Pope Francis talks about Peter and how he denies knowing his Lord Jesus three times the night when Jesus was taken prisoner before He was crucified. The next morning Peter weeps bitterly and feels terribly ashamed for denying his Lord. And yet, despite Peter’s sin, Jesus forgives and still asks Peter to “Tend my sheep” (John 21:16) Even though Peter betrayed Jesus, he was chosen.  That example is encouraging for those who serve God and tend His sheep even though they are reclaimed sinners. It shows us God’s mercy for us since He forgives and chooses us to serve even after we have sinned.  Can we not follow His example and extend mercy when people sin against us?
Pope Francis believes that God is not only a God of mercy but also a God of justice.  But God’s mercy goes beyond His justice, the Pope proclaims. Because of original sin, our whole humanity is wounded.  But the God of justice, our heavenly Father, didn’t judge us with only the strict rule of justice, He also added mercy to his justice and He went way beyond and sacrificed his Son to redeem us and heal our wound.  The Catholic church celebrates the guilt of our forefathers (that original sin of Adam and Eve) as a “felix culpa”, which translated into English is the “happy fault”.  The fault (our sin) is happy because it deserved such a redemption.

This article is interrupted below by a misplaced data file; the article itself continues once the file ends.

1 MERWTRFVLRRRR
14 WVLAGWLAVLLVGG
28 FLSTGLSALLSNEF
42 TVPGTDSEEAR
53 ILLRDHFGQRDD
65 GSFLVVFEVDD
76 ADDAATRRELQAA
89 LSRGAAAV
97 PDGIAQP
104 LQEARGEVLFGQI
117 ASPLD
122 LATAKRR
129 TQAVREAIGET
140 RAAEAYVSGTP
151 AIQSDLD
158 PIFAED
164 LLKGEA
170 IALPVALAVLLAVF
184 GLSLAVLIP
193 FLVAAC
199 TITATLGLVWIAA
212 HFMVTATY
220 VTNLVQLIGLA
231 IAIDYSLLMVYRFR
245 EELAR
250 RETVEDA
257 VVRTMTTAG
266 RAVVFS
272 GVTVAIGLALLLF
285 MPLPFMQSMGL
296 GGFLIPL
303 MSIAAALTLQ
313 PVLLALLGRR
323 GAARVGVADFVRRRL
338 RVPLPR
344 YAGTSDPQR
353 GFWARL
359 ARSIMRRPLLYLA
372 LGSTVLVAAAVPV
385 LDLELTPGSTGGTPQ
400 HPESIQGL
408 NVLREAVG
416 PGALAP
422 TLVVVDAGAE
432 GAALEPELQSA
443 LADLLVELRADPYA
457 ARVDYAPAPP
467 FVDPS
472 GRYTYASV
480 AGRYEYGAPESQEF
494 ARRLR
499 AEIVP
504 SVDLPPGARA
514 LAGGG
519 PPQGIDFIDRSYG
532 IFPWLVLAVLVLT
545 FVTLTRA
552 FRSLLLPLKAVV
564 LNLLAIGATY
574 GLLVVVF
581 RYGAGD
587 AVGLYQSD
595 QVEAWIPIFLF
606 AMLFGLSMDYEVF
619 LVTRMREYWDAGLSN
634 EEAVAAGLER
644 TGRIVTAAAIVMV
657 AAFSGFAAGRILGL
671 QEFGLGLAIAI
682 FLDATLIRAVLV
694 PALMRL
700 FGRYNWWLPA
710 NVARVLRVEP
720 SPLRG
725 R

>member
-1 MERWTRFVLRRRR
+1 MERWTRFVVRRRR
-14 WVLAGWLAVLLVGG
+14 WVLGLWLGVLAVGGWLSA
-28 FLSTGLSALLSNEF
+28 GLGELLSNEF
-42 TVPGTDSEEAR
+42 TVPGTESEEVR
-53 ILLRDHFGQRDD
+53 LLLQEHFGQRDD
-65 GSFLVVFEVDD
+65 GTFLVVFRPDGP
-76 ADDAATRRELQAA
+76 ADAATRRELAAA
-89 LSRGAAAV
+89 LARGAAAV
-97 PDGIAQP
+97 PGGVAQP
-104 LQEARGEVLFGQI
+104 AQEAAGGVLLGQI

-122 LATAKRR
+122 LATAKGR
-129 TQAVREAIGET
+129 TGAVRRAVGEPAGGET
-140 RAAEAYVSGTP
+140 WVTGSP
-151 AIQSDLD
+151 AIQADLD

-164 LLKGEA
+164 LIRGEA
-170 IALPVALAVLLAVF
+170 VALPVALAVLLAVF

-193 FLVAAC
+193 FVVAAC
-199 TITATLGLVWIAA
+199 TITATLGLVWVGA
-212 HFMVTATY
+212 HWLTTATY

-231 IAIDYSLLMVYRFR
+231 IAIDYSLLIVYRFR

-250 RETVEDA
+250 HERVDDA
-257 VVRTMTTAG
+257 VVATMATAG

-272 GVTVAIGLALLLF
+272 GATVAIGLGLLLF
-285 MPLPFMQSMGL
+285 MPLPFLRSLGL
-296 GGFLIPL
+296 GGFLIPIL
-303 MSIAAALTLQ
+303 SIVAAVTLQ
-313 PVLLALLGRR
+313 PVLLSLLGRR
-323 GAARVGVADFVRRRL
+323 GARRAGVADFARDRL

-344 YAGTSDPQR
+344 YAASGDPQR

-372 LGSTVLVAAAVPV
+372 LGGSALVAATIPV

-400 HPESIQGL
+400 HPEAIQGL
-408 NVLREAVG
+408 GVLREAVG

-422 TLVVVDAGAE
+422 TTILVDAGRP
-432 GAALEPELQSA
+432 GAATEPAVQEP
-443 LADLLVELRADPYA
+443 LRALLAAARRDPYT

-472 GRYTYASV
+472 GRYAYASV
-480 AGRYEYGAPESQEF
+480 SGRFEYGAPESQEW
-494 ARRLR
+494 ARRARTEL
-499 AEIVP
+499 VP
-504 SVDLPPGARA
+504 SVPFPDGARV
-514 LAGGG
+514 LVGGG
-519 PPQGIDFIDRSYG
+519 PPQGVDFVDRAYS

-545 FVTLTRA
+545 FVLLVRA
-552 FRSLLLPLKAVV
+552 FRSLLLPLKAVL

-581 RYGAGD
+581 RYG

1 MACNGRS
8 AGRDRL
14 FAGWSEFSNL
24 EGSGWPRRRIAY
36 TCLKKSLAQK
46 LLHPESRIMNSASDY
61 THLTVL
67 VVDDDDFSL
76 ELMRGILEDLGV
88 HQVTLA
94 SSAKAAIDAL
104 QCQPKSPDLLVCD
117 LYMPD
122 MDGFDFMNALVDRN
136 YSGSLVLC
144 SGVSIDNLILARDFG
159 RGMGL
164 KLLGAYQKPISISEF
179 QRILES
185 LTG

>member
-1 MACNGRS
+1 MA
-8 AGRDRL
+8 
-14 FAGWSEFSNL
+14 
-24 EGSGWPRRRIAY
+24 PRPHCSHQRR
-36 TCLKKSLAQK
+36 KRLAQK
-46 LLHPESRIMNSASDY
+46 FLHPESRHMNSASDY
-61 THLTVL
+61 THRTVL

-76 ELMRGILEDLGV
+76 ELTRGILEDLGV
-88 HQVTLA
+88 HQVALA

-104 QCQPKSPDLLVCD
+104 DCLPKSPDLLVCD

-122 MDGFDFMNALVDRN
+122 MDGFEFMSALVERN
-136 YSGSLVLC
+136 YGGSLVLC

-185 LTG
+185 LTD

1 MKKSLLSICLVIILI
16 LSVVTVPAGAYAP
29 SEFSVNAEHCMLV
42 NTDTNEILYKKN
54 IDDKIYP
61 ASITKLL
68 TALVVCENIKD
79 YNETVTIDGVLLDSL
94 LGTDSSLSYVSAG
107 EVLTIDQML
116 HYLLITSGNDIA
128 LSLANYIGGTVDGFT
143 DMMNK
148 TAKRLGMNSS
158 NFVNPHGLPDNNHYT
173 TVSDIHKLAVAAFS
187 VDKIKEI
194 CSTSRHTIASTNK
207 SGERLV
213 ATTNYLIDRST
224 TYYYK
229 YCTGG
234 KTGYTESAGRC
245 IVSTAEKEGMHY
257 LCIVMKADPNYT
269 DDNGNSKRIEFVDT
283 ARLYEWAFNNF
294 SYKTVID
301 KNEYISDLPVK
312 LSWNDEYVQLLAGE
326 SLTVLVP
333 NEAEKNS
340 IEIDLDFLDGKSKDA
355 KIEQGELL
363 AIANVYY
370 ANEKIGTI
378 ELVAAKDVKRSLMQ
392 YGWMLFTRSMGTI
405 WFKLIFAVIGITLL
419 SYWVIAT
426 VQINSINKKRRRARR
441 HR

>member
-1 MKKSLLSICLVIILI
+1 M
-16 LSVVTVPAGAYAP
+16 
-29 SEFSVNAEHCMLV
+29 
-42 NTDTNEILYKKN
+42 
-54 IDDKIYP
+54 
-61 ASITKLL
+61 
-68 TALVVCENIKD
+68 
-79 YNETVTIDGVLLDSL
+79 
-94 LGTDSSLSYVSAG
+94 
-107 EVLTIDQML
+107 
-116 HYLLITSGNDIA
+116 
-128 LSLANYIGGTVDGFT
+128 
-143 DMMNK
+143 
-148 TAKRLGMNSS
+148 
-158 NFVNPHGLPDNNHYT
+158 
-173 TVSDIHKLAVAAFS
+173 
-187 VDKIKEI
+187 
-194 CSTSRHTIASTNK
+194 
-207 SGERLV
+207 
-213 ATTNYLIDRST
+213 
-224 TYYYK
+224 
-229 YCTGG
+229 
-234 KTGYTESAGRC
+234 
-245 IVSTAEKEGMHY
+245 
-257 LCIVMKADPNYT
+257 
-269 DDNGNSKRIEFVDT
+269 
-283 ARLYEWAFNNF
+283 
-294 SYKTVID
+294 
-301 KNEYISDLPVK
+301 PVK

We most likely know the story of the Prodigal Son. (Luke 15:11-31) The younger son of two brothers asked his father for his half of the inheritance and then the son left home and went far away to the big city where he wasted all of his father’s money on bad living, liquor and wild women.  Finally, when the younger son had no more money, in order to survive he was forced to take a job feeding hogs and he ate some of the food he fed the hogs.  The young son hit bottom and was ashamed of his reckless living and decided to go back home to his father and ask if he could be one of his father’s servants.  The boy felt that he did not deserve anything better after he had messed up his life and his fathers too.
Every day the boy had been gone the father, with a heavy heart, had looked down the long road hoping to see if perhaps his wayward son might be returning.  How the father had missed his boy! And then one day the father saw a person coming down the long road.  Could it be his son?  The father’s heart was pounding! The father started running to the son when he was still a long way off. 
The father was crying and breathless when he reached his son and he immediately threw his arms around his son and kissed him.  “Father I have sinned against heaven and against you.  I am no longer worthy to be called your son.” The boy tried to say to his father.  But the father didn’t hear a word.  “Go bring a robe and sandals for my son and put rings on his fingers.” The father shouted to his servants.  “Kill the fatted calf and we will throw a party tonight to celebrate my son’s homecoming!! My son was lost and now he is found! “
That night when the older son came home from working all day in his father’s fields, he wondered why he could hear music and partying coming from his father’s house.  He asked one of the servants and learned that his younger no good brother had come home and his father was throwing a big celebration in his honor! The good older son was furious!